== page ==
At the end of chapter 16, we learn that the L-rd hates sticks and stones (growing trees and graven images depending upon one's translation) for some reason. Presumably it is because he is homicidally jealous of other gods. I'm not even going to get into the whole thing about what it might imply about someone that they are jealous of a mere phallic symbol, such as an Asherah pole. Seriously, I'm not even going to get into that.
In 17, we find that the penalty for idolatry (as with apostasy and blasphemy and Sabbath-breaking) is death, which is evidently a sort of one-size-kills-all solution to lawbreaking in the Israelite theocracy. At least they are requiring multiple witnesses and a rudimentary trial now. Also in ch 17 we get something akin to an outline for theocratic government, in which the priests pass on the laws and sit in judgement in individual cases, while the king faithfully executes the laws he receives from the priests. We are then reminded once again to give various foods and goods to the priests, a class of people who swear that they didn't actually write this book by themselves.
We are reminded at 18:9-13 once again that the ancient Hebrews considered it perfectly plausible to speak of divination, enchantment, channeling, witchcraft, wizardry, and necromancy, not as superstitious attempts to deal with the unknown and unknowable (as we post-englightenment moderns tend to see such things) but rather as genuinely magical practices which connected people to an actual world of demons and ghosts. Also, they are to be considered an abomination to the Lord, which would explain why it was widely considered moral and just to torture to death those accused of engaging in these fictional pastimes. It still is today in some parts of the world, and it must be noted that the Bible itself is still helping people to murder other people on account of these ridiculous and barbarous ideas.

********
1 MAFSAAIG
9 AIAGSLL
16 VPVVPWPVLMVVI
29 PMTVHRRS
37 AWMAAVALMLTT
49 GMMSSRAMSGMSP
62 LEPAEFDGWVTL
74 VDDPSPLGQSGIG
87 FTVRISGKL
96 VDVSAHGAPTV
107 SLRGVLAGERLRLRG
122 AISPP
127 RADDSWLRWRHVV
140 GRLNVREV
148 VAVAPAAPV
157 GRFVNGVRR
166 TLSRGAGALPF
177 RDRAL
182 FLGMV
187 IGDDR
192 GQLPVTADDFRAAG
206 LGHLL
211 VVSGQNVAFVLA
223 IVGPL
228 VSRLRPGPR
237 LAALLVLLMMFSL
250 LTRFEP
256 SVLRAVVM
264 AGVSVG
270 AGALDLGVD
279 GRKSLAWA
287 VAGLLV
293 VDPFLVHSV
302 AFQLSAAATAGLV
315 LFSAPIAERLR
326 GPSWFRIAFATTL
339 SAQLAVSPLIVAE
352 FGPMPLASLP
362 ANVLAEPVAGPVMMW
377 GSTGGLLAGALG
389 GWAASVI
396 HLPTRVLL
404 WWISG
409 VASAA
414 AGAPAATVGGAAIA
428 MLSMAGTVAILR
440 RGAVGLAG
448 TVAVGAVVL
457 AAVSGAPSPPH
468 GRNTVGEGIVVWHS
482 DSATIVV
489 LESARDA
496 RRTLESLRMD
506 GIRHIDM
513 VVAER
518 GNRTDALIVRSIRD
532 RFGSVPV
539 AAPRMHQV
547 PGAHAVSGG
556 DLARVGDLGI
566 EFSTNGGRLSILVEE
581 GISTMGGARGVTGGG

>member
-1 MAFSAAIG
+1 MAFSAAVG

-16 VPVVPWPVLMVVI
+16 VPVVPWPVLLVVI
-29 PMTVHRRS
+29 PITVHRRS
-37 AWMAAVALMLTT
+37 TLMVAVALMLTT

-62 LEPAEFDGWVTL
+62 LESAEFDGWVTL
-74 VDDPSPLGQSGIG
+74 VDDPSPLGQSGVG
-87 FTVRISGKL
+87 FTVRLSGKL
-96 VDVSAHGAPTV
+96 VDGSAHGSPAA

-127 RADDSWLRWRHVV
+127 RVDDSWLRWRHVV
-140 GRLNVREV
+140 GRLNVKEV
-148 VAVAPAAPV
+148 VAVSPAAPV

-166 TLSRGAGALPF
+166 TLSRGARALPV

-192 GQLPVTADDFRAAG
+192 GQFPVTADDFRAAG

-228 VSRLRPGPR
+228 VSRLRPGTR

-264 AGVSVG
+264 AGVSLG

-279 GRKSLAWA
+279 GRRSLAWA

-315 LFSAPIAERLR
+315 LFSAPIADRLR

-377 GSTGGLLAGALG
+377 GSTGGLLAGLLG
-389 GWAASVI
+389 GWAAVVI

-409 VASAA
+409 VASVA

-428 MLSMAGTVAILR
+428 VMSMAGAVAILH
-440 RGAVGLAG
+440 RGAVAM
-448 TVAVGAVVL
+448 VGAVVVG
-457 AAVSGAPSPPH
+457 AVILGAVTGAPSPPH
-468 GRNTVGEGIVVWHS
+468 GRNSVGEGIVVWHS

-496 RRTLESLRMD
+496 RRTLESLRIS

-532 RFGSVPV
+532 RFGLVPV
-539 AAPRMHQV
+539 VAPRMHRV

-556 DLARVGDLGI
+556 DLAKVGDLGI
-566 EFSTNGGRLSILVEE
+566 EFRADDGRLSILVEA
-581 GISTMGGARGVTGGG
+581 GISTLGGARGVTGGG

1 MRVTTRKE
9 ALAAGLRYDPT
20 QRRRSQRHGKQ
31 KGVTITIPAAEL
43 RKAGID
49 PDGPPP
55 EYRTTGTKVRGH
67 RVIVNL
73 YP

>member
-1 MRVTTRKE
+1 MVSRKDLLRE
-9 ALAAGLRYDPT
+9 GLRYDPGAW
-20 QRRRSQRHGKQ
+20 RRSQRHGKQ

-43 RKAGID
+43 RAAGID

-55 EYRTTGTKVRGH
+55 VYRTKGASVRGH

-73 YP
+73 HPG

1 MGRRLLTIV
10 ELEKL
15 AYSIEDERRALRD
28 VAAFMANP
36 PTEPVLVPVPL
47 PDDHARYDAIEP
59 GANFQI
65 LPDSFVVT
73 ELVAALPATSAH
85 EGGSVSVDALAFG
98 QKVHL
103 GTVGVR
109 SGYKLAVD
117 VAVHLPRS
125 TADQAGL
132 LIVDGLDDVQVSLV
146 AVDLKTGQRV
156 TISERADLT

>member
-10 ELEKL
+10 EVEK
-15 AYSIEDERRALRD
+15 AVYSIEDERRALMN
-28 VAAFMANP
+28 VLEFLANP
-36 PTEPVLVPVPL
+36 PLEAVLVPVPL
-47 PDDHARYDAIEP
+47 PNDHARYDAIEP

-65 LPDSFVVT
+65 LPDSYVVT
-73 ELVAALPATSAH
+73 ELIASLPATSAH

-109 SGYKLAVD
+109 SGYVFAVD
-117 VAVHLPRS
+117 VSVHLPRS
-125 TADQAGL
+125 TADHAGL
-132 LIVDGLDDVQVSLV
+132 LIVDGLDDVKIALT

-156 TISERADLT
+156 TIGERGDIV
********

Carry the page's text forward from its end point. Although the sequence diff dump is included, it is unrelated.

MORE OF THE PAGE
We've already covered the cities of refuge, so we'll skip lightly over those for now.
Chapter 20 has some fascinating instructions on how to go to war. Send home everyone with urgent business at home, such as a new vineyard, house, or fiancee (some really lucky guys might have had all three) and everyone who tends towards cowardice. Thus the army can focus more sharply on the tasks at hand, that is, conquest, enslavement, genocide, and plunder -- not necessarily in that particular order.
We then get yet another divine injunction to genocidal total warfare at 20:16-17: "[O]f the cities of these people, which the LORD thy God doth give thee for an inheritance, thou shalt save alive nothing that breatheth: But thou shalt utterly destroy them; namely, the Hittites, and the Amorites, the Canaanites, and the Perizzites, the Hivites, and the Jebusites; as the LORD thy God hath commanded thee ." This is the part where I don't make a tactless comment about an ideologically supremacist tribe waging a war of conquest for the sake of Lebensraum im Osten. Once again, I'm not even going to go there. See how restrained and diplomatic I can be?